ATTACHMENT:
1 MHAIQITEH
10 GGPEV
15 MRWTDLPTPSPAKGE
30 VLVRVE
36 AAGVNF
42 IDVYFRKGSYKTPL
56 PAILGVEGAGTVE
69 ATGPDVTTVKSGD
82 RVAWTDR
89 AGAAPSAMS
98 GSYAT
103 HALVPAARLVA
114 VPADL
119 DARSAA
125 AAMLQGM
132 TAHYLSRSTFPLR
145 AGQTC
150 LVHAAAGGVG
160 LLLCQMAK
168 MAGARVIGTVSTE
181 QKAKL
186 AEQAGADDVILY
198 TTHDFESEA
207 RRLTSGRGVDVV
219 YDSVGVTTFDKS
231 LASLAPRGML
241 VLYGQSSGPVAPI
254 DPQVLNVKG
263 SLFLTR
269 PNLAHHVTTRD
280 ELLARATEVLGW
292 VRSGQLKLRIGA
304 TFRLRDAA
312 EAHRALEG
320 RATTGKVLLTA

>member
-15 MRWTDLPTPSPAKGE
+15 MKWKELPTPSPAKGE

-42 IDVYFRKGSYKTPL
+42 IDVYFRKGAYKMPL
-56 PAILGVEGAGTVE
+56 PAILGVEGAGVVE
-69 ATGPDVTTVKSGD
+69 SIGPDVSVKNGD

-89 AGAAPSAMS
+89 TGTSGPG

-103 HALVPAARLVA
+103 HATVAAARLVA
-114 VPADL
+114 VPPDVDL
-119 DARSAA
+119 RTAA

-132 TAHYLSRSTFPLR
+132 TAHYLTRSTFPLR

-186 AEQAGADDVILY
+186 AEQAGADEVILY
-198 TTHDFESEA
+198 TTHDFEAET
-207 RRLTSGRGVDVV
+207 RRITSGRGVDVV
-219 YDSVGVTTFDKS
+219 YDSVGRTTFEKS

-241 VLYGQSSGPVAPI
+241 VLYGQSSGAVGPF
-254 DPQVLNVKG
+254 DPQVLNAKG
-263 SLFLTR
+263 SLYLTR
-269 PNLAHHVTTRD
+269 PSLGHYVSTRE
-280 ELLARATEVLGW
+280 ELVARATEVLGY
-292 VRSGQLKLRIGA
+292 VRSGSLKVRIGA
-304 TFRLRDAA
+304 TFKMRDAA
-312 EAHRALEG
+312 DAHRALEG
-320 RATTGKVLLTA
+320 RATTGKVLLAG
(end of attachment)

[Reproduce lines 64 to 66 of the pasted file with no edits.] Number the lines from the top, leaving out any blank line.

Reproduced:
+241 VLYGQSSGAVGPF
-254 DPQVLNVKG
+254 DPQVLNAKG